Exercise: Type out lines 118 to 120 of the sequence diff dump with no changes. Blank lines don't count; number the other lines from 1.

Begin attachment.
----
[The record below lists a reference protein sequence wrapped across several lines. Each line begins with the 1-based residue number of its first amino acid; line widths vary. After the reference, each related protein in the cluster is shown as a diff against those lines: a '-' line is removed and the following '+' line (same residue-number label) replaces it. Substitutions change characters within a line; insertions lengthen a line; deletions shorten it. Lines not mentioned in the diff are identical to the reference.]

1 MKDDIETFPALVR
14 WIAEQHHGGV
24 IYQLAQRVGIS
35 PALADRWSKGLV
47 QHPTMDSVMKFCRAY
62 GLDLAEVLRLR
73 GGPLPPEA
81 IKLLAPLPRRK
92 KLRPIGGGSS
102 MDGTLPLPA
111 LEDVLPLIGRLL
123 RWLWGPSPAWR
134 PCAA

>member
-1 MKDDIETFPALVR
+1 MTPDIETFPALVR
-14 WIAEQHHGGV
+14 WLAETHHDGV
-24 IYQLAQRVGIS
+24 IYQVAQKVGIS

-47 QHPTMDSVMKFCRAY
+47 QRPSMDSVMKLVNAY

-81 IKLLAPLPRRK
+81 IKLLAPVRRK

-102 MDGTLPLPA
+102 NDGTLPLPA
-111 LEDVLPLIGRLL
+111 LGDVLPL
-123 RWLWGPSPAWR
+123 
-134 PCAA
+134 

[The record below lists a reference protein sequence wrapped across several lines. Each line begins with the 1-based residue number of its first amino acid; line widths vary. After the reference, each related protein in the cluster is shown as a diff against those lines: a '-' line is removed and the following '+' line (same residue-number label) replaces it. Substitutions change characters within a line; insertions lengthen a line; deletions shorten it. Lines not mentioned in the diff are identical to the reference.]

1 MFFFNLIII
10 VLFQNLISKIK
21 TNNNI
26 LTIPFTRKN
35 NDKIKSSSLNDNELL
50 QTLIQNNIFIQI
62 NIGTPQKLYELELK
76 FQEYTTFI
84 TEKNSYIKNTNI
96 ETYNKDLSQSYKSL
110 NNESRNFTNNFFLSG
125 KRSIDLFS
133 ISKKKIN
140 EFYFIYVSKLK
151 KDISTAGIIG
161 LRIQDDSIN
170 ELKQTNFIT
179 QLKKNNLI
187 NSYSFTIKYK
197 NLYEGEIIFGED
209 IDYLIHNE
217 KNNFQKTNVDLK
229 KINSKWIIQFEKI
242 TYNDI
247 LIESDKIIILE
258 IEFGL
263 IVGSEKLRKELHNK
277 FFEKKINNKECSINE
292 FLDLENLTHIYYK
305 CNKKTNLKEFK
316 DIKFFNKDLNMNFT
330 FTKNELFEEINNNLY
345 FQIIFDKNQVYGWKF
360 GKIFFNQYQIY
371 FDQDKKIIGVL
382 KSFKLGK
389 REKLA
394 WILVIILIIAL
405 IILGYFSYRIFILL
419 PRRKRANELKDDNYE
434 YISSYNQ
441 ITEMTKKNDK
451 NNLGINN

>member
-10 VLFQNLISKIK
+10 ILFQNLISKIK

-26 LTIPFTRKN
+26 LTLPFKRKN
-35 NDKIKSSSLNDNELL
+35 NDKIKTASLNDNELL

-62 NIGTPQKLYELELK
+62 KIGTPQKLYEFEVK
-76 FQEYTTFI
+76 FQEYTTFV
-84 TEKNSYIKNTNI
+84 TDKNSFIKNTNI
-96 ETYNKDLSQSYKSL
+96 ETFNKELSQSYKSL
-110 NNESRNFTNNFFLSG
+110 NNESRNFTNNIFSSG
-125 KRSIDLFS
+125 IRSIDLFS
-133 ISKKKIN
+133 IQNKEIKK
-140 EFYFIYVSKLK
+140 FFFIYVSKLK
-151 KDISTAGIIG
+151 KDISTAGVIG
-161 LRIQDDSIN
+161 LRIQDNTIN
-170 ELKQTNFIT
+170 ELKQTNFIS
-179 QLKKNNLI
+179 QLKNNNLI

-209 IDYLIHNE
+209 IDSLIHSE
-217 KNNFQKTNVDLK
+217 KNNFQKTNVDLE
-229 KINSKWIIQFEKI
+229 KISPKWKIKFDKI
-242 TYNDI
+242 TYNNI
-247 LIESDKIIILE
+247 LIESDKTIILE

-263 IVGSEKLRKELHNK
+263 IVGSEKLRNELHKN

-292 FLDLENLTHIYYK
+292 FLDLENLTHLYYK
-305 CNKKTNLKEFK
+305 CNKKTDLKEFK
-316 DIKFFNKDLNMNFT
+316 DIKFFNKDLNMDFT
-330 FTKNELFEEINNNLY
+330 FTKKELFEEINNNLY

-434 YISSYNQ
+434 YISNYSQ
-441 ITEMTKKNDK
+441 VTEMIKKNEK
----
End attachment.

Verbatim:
+247 LIESDKTIILE

-263 IVGSEKLRKELHNK
+263 IVGSEKLRNELHKN